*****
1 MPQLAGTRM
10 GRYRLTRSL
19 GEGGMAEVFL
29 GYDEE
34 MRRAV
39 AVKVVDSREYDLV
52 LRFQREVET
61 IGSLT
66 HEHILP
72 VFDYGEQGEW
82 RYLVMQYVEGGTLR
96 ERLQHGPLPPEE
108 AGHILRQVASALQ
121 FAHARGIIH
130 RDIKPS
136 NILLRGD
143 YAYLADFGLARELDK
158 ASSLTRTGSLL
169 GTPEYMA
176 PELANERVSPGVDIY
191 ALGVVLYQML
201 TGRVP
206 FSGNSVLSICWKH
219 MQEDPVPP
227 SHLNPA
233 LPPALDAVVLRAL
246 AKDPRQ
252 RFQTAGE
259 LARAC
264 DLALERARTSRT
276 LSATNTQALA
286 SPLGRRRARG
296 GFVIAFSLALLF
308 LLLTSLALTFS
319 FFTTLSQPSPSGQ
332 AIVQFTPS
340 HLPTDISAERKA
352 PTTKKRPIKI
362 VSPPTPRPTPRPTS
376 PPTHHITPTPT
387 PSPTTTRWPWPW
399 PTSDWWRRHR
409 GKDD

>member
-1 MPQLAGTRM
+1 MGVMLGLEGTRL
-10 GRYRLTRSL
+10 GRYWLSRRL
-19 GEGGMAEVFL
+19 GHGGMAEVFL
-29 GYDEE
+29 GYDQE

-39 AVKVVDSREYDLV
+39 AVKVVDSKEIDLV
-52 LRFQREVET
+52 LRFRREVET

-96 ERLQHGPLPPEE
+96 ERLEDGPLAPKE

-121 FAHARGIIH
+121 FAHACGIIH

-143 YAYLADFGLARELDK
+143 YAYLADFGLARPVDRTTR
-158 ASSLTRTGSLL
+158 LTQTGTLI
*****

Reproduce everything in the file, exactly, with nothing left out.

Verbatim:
1 MPQLAGTRM
10 GRYRLTRSL
19 GEGGMAEVFL
29 GYDEE
34 MRRAV
39 AVKVVDSREYDLV
52 LRFQREVET
61 IGSLT
66 HEHILP
72 VFDYGEQGEW
82 RYLVMQYVEGGTLR
96 ERLQHGPLPPEE
108 AGHILRQVASALQ
121 FAHARGIIH
130 RDIKPS
136 NILLRGD
143 YAYLADFGLARELDK
158 ASSLTRTGSLL
169 GTPEYMA
176 PELANERVSPGVDIY
191 ALGVVLYQML
201 TGRVP
206 FSGNSVLSICWKH
219 MQEDPVPP
227 SHLNPA
233 LPPALDAVVLRAL
246 AKDPRQ
252 RFQTAGE
259 LARAC
264 DLALERARTSRT
276 LSATNTQALA
286 SPLGRRRARG
296 GFVIAFSLALLF
308 LLLTSLALTFS
319 FFTTLSQPSPSGQ
332 AIVQFTPS
340 HLPTDISAERKA
352 PTTKKRPIKI
362 VSPPTPRPTPRPTS
376 PPTHHITPTPT
387 PSPTTTRWPWPW
399 PTSDWWRRHR
409 GKDD

>member
-1 MPQLAGTRM
+1 MGVMLGLEGTRL
-10 GRYRLTRSL
+10 GRYWLSRRL
-19 GEGGMAEVFL
+19 GHGGMAEVFL
-29 GYDEE
+29 GYDQE

-39 AVKVVDSREYDLV
+39 AVKVVDSKEIDLV
-52 LRFQREVET
+52 LRFRREVET

-96 ERLQHGPLPPEE
+96 ERLEDGPLAPKE

-121 FAHARGIIH
+121 FAHACGIIH

-143 YAYLADFGLARELDK
+143 YAYLADFGLARPVDRTTR
-158 ASSLTRTGSLL
+158 LTQTGTLI